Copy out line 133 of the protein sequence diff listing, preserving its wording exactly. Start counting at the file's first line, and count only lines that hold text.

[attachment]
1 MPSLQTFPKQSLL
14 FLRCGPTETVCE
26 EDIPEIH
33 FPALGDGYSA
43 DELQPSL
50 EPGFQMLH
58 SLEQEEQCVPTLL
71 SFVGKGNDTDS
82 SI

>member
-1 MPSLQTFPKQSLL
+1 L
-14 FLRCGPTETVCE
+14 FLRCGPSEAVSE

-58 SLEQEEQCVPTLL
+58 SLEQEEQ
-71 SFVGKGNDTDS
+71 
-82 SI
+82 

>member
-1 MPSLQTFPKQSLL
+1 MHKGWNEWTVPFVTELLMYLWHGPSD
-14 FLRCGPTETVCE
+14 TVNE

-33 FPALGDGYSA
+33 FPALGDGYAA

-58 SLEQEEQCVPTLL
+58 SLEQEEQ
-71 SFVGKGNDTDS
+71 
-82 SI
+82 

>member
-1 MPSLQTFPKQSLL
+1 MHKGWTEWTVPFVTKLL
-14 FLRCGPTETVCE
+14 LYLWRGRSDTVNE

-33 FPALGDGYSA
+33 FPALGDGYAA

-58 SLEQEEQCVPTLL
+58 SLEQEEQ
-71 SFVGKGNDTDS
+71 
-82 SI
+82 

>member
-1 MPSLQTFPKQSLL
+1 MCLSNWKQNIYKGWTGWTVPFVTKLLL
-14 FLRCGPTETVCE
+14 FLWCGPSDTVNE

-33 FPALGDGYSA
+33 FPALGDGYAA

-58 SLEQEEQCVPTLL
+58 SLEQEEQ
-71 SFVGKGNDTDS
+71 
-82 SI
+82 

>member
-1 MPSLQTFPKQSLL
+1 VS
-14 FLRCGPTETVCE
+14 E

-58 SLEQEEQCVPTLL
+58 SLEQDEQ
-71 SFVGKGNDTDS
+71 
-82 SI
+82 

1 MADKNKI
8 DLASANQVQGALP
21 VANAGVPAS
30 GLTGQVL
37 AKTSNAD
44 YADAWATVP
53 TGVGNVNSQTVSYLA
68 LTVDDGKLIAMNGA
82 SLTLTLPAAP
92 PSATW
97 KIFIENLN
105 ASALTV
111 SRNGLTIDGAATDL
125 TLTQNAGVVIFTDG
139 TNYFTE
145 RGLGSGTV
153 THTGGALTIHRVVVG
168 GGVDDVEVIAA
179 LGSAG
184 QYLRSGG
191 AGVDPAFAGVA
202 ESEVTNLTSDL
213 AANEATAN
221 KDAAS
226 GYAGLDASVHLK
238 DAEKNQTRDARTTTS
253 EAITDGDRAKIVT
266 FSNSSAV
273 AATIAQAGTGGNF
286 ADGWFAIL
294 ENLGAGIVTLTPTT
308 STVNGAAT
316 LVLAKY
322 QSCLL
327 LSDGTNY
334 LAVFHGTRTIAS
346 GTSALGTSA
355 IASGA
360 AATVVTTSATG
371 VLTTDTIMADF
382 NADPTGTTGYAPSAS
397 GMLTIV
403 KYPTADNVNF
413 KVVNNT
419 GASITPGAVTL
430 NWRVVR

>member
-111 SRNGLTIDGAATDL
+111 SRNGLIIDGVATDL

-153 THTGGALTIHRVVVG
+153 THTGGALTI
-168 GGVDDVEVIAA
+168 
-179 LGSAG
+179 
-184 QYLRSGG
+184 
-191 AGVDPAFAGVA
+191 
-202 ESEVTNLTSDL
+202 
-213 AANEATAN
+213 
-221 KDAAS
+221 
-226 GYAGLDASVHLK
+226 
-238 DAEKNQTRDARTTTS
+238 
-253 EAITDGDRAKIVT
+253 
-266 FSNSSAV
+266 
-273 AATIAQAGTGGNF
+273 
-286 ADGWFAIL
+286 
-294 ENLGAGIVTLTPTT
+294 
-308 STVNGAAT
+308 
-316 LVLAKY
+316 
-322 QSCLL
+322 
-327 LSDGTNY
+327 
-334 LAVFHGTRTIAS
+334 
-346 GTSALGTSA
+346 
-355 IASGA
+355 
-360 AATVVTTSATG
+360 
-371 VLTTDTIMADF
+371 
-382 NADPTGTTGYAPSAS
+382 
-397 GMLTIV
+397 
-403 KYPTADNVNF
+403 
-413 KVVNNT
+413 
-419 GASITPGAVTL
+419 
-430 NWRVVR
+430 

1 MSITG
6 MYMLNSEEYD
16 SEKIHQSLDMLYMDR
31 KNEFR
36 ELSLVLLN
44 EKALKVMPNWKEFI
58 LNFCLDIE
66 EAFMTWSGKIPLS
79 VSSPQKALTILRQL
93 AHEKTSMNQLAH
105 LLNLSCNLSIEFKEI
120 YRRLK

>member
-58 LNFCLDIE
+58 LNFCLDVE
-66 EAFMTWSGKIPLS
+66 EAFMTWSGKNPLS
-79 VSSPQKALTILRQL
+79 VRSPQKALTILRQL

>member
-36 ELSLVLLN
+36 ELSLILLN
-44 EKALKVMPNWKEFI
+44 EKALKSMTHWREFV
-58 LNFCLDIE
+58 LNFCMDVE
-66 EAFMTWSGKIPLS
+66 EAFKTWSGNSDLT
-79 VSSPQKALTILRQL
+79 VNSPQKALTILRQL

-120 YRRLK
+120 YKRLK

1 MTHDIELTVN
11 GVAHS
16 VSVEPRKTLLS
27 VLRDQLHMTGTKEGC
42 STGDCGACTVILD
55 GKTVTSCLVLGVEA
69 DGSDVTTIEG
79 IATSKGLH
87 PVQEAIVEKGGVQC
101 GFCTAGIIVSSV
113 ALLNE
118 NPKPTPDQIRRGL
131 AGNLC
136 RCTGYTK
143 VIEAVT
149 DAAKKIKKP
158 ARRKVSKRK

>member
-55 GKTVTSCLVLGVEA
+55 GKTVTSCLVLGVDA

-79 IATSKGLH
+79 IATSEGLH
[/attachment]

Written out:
+213 